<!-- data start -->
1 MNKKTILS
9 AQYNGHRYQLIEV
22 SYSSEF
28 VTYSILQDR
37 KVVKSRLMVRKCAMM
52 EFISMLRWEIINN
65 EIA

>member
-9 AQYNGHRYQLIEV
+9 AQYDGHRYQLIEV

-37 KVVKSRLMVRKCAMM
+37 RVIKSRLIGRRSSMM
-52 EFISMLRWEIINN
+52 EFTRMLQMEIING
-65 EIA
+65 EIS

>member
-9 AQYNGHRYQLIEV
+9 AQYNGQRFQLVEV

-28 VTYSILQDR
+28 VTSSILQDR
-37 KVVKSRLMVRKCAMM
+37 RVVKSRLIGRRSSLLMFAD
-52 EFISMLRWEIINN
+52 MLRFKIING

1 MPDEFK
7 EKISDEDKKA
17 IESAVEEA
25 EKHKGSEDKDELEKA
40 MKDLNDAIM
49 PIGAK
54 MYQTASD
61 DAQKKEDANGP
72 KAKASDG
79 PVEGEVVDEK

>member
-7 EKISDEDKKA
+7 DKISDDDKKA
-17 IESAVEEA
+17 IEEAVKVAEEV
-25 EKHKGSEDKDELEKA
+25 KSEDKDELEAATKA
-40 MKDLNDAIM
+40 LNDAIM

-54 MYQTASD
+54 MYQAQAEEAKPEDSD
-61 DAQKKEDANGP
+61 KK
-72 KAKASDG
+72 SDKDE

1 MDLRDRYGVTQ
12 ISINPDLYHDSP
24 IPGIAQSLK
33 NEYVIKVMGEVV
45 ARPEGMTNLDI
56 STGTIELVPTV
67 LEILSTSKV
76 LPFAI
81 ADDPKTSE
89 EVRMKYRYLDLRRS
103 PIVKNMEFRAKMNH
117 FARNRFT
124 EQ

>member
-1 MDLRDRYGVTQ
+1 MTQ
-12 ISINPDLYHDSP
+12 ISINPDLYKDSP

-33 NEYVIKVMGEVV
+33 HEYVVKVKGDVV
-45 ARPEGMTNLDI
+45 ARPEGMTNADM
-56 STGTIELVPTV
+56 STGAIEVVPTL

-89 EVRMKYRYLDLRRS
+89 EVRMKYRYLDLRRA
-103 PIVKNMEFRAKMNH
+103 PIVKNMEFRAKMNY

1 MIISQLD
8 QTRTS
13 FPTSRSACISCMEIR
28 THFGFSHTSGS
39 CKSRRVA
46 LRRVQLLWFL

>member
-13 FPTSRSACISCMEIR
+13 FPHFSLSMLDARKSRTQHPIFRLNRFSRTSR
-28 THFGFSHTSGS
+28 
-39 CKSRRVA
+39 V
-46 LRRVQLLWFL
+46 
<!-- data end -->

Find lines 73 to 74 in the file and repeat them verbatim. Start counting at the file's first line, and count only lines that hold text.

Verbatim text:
-56 STGTIELVPTV
+56 STGAIEVVPTL